As a child, I wished to escape the chaos of Delhi, hoping that the seclusion would provide peace. US provides such momentary tranquility in its suburbs but at times, it can get too quiet. Summer is pleasant with folks taking out their children and pets for playtime. In the long winter months, however, the only audible sound is perhaps the ignition of a vehicle, signaling that a neighbor is back from work and the cold forces people to stay behind their closed doors. In those moments, I would pine (platonic sense) for my Safdarjung Enclave wala chowkidaar (watchman) to do his rounds and hear his whistles that managed to lull us into deep slumber in Delhi. I even missed hearing the fruit sellers who fathomed enough energy to announce their produce from a mile away and lunged their carts around for hours to accumulate their daily wages. Spending time alone on campus in the US has been empowering, no doubt, but it is also easy for the mind to sway into depression in the midst of profound aloofness under the guise of independence. The sights of less fortunate on every street corner and scarcity of running water and electricity in Delhi busies your mind and humbles you to a great extent. However, when your basic needs of food, water, and shelter are met with relative ease in US, the mind needs additional nourishment to keep itself satisfied. Defining your purpose in the midst of such abundance can pose a significant challenge to your sanity.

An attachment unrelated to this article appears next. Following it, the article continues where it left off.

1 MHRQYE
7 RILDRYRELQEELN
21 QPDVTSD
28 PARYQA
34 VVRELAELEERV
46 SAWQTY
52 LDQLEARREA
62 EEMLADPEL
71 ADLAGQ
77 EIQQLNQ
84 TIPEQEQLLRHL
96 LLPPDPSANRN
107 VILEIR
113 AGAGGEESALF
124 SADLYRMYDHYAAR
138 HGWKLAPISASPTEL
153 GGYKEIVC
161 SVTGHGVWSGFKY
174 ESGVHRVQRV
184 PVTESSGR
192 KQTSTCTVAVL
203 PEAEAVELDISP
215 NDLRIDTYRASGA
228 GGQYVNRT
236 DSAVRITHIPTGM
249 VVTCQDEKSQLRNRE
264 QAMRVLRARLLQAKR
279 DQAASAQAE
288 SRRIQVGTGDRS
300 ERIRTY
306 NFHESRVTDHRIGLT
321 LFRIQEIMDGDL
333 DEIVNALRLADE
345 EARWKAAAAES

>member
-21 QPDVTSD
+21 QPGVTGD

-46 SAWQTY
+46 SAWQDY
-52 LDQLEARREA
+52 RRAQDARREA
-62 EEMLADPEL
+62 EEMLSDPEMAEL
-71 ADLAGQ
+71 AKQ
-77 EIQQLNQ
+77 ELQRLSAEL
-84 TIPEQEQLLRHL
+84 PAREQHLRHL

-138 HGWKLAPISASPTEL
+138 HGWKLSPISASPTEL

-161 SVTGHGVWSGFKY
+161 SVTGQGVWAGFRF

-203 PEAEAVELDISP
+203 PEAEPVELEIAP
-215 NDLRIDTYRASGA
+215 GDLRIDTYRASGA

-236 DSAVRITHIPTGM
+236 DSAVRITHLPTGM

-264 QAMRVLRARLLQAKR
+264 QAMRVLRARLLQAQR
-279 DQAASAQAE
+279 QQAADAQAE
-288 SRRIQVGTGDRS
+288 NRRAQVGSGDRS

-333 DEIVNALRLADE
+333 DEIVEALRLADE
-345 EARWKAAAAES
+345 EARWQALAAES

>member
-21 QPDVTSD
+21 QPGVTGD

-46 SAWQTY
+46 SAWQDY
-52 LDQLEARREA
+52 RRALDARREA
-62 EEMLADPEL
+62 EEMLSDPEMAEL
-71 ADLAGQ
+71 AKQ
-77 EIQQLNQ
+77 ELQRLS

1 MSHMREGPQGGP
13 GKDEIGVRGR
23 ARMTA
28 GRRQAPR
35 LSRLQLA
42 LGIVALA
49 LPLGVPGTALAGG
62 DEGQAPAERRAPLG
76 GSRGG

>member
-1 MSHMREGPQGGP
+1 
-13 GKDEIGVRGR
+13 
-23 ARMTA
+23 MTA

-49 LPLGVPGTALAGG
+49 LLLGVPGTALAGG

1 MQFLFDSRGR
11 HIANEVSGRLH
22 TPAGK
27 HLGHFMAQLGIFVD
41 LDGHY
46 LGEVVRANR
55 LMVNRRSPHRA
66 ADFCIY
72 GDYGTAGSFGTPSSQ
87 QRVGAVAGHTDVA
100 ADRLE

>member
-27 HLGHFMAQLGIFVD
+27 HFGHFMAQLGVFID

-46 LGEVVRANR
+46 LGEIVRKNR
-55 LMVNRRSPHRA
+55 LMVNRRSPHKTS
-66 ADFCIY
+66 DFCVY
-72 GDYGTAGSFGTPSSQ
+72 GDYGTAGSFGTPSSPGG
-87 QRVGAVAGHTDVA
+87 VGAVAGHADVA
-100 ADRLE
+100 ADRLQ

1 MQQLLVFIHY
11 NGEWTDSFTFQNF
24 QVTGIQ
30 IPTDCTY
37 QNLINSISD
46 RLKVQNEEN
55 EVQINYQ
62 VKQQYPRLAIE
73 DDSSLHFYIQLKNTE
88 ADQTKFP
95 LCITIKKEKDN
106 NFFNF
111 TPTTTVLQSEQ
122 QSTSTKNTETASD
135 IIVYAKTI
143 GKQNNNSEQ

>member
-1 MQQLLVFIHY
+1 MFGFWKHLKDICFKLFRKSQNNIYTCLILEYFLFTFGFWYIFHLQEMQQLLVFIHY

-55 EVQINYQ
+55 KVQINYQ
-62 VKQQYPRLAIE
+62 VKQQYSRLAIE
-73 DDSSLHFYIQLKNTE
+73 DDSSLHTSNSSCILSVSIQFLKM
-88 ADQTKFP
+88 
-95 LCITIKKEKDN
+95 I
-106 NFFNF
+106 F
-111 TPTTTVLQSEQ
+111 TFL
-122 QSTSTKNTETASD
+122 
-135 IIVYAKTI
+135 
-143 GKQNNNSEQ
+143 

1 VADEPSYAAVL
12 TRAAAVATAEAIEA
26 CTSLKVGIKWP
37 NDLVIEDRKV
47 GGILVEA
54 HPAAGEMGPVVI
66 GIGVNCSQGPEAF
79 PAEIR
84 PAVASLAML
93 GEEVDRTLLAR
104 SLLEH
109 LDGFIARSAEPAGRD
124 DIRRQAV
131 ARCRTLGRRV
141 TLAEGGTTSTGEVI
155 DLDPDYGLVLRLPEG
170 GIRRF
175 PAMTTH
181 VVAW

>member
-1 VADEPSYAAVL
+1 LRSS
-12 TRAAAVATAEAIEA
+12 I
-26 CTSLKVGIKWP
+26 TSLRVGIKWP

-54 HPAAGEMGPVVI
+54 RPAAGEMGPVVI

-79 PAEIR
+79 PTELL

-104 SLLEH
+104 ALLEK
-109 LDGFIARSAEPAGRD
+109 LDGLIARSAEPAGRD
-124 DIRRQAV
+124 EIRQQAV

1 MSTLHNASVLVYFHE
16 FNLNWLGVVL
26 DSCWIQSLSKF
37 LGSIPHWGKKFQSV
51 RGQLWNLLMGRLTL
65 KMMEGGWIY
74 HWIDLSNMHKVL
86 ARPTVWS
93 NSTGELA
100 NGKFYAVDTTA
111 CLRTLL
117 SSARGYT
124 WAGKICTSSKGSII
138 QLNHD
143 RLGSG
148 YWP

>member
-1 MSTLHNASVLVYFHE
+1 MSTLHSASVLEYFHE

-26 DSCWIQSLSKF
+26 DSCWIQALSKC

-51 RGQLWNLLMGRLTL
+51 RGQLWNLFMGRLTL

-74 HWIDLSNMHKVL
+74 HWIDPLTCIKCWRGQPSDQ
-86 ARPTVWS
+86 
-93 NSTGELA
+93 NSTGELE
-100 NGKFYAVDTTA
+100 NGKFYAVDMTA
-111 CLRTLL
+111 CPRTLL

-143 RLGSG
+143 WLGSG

5. Identity Crisis v/s Self-Identity Creation